BuzzFeed, ever the bastion of editorial integrity, called Adams a "lord" but didn't bother mentioning the event at all. The Washington Post, which pretty much just jammed everyone else's takes into one, cited the AP and said only that Adams, whose "legacy […] lives on," was "convicted of felony assault and served jail time…" CNN, for its part, called him a "legend" and added him to what appears to be a bizarre, continuously-updated slideshow of people who have died in 2014, but didn't mention the assault. Gawker, a celebrity gossip website, republished a chunk of the AP article with a few extra sentences thrown in, called him a "legendary Dogtown skateboarder" in the headline, and tied it up with this quote from Stacy Peralta: "He was like the original viral spore that created skateboarding. He was it."
When Adams was asked about the incident in an interview just last month with Wildland magazine, he denied the fight had anything to do with Bradbury's sexual orientation: "The trouble we got into that night had nothing to do with the fact the people we got into a fight with were gay. It was during the Punk Rock days in Hollywood and it was a violent time. […] We weren't bashing gays, we were just out to bash anyone who we came in contact with."
It's hard to say whether or not that's true. There is precious little information online about Bradbury or the night of his death. What we do know is that sometime over the last decade or so, Adams turned to Christianity—like a lot of old people do when they realize they are going to die soon. And, as of last month at least, Adams didn't have a terribly progressive outlook on gay rights. "As far as how I view gay relationships and gay marriage," he told Wildland, "I am 100 percent against them, however I do respect gay people, I just tell them what the Bible says."
Having been a skateboarder for the past 17 years or so, I appreciate the things Adams did to further the sport's progression. I also understand the knee-jerk reaction from the skateboarding community to defend and lionize one of our own, and am fully prepared for the tidal wave of hate that will flood my Twitter feed after this article is published. But we're doing a disservice to everyone—especially the friends and relatives of Dan Bradbury—when we push the uglier parts of Jay Adams's life under the rug in favor of promoting the "bad boy skateboarder" trope. If we want to acknowledge the fact that Adams was stylish as hell and influenced the way future generations of kids ride on wooden toys, let's do that. But when we make him out to be skateboarding incarnate, as Christian Hosoi did when he told the Times, "Jay embodied our culture and our lifestyle all in one," or as Stacy Peralta implied when he told XGames.com that Adams was the "purest form of skateboarder that I've ever seen," we hitch our sport to the coattails of a guy who probably wasn't as great a person as he was a skateboarder.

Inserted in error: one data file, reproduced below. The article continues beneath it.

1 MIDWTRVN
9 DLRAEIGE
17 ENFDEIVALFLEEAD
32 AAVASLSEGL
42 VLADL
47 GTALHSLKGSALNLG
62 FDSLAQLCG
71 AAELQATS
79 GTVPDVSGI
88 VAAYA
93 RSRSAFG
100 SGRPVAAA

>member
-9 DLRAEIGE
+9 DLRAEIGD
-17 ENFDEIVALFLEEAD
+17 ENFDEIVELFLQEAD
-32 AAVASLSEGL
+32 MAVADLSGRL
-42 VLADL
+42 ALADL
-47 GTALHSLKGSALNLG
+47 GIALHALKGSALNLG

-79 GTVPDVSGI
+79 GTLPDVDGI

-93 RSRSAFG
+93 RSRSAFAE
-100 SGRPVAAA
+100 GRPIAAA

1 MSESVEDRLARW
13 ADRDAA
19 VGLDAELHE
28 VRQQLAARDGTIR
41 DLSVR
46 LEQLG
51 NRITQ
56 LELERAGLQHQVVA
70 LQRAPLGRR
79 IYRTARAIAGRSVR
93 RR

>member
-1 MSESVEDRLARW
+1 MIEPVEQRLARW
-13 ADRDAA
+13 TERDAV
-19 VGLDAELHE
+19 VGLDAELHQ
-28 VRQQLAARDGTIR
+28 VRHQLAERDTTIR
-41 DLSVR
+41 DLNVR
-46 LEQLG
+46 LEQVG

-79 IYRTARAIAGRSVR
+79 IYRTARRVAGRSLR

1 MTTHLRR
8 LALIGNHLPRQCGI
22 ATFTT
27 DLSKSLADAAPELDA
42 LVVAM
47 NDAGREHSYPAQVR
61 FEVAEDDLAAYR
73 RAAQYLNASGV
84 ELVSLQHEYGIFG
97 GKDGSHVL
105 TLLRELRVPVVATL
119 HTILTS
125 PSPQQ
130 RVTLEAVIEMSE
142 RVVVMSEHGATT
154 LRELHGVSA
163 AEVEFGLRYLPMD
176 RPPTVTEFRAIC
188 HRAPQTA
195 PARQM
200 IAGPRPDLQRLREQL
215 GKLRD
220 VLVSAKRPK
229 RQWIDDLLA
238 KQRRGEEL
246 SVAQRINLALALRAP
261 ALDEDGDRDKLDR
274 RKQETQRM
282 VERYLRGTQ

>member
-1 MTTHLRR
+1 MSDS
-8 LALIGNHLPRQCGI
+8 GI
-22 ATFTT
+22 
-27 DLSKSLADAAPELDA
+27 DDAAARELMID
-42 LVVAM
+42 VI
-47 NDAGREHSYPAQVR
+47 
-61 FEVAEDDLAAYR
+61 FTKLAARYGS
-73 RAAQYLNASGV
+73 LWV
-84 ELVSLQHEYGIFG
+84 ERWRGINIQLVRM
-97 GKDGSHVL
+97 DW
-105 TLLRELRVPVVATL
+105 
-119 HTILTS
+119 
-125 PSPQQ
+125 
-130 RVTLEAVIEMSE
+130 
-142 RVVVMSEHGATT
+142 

UPDATE: In the 2004 book Scarred for Life by Keith David Hamm, which is only available in print, Adams describes the incident that took place that night:
One night in Hollywood, deep into booze and backed by his boys, Jay mouthed off to a male couple—one white, one black—strolling hand in hand down the street. After Jay's initial provocation—"Fuck you, you fuckin' homos!—things got ugly.
"I kicked the big white guy, knocked him into the paper machines… and then the black guy squared off and I took off my shirt and I go, 'Come on! Nigger! Faggot! I'll kill you!' And he socked me. Pow! Knocked me down. Then Polar Bear [Dennis Agnew] knocked him out. Boom! Then the white guy came back over and I ran and I jumped and kicked him in the mouth and knocked him out. So they were both on the ground, basically knocked out. And I grabbed Dennis and we left… A bunch of [other] guys started kicking the black guy, with boots on. And he died."